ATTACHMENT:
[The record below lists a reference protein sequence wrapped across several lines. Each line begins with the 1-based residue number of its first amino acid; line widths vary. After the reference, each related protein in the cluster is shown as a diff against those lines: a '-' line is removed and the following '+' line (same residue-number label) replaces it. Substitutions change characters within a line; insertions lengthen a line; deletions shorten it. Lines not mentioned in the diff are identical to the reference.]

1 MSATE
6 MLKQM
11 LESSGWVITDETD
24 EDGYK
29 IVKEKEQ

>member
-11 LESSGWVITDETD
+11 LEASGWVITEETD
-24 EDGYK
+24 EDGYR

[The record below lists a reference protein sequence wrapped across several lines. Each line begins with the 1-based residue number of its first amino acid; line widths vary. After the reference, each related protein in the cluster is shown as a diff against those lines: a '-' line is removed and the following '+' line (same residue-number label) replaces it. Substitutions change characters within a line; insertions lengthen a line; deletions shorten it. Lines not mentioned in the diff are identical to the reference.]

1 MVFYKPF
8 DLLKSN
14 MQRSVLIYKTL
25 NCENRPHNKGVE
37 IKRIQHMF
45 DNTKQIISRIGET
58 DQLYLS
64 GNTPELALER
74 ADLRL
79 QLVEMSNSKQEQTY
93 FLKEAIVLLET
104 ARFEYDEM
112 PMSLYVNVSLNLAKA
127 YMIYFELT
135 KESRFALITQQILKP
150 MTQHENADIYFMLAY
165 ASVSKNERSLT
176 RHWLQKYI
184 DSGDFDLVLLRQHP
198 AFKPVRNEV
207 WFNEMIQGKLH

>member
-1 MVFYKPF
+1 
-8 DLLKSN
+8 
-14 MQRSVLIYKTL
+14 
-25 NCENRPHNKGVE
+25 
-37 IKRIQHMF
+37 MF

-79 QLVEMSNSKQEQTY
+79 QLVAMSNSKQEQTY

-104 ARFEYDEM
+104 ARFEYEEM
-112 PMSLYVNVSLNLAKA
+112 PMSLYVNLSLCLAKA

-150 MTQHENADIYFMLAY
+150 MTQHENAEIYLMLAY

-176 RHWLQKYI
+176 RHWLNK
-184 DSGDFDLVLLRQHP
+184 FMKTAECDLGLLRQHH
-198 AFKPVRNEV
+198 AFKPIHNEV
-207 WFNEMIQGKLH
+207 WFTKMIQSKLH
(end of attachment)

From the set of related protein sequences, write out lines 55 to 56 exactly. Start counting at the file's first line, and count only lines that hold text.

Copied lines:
-184 DSGDFDLVLLRQHP
+184 FMKTAECDLGLLRQHH